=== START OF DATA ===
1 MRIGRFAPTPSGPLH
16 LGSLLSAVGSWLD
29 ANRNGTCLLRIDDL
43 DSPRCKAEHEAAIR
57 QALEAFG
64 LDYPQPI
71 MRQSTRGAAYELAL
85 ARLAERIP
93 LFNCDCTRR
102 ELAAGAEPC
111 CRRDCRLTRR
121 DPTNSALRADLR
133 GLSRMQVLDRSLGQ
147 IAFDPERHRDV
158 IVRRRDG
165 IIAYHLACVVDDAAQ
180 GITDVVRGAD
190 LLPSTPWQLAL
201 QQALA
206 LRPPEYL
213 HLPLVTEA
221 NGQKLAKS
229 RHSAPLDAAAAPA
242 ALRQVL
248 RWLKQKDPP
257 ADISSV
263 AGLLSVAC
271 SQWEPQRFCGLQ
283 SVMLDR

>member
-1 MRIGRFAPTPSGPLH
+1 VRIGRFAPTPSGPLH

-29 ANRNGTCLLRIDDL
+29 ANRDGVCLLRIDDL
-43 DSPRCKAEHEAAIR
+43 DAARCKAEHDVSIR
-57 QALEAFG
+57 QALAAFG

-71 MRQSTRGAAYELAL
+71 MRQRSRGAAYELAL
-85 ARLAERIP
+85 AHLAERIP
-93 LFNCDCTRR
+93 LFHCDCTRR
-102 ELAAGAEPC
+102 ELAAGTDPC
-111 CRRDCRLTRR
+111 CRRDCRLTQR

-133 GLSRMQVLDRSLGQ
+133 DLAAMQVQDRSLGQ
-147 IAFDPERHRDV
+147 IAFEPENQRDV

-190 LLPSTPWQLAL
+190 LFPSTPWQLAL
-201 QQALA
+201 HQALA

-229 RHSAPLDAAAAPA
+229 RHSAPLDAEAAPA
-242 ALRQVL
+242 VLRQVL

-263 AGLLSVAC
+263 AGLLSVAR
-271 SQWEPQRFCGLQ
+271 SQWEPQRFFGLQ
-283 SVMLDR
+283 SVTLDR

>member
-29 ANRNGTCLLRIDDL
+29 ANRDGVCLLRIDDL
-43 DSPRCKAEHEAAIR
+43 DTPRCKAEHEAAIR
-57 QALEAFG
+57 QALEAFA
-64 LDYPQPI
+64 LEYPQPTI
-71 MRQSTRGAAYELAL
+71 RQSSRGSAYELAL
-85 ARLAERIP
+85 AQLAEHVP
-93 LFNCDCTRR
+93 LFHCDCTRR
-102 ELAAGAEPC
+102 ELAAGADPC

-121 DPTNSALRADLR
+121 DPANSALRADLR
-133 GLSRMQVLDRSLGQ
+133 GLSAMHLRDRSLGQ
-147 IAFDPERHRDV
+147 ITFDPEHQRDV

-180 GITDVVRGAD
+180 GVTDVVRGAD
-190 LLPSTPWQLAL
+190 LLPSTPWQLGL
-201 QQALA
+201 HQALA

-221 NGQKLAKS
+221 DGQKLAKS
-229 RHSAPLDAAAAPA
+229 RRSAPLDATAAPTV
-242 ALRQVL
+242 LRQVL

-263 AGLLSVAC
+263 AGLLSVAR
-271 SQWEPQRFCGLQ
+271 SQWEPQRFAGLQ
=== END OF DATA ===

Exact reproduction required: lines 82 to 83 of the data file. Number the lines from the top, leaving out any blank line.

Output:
-102 ELAAGAEPC
+102 ELAAGADPC